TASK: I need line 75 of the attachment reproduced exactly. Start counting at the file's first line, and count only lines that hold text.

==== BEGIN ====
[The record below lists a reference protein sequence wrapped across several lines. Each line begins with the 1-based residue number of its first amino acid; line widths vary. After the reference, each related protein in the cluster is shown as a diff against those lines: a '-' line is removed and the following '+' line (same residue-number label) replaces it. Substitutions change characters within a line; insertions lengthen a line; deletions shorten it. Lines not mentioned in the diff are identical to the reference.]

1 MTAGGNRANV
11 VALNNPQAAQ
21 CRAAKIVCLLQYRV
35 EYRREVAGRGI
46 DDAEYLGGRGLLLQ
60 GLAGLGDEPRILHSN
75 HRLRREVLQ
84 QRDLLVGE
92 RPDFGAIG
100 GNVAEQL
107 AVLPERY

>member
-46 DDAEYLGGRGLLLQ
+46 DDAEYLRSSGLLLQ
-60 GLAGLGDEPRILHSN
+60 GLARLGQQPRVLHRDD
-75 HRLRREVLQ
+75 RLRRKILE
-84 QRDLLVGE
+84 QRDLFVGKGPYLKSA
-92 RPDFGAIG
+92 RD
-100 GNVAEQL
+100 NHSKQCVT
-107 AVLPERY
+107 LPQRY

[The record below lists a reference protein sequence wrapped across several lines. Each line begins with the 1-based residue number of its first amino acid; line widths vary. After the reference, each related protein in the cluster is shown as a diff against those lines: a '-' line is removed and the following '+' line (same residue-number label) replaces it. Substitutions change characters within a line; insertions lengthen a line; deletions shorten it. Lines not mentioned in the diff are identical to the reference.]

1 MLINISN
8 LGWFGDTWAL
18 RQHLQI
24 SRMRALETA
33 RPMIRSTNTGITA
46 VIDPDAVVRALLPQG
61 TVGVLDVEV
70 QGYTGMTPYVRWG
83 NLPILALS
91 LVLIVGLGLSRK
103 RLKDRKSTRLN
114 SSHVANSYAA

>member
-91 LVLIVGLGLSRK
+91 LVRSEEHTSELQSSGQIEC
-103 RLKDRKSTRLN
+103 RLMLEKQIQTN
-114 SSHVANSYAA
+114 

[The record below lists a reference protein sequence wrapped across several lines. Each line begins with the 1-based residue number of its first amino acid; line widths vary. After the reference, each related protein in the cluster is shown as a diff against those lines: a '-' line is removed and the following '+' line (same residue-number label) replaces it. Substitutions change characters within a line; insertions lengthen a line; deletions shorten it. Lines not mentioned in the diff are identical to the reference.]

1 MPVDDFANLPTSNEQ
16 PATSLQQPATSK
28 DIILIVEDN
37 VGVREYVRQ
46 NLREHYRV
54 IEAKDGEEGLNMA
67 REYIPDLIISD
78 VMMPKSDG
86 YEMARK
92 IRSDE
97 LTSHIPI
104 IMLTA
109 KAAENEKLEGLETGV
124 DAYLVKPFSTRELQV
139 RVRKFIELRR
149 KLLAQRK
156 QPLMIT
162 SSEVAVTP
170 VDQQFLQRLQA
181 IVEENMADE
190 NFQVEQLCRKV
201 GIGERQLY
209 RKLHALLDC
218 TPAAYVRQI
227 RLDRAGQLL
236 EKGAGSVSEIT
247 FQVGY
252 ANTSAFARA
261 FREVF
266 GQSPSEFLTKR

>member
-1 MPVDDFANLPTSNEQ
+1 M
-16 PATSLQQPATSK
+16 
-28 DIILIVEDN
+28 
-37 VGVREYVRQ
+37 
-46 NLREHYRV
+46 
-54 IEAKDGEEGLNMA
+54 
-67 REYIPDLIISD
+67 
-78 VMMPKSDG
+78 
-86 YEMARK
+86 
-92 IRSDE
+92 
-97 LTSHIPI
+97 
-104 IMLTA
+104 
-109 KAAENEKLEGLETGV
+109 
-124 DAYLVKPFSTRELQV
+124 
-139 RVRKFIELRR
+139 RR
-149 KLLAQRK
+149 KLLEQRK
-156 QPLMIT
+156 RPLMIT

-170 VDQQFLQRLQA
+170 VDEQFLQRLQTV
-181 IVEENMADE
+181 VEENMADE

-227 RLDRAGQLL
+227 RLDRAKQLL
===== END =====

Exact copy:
247 FQVGY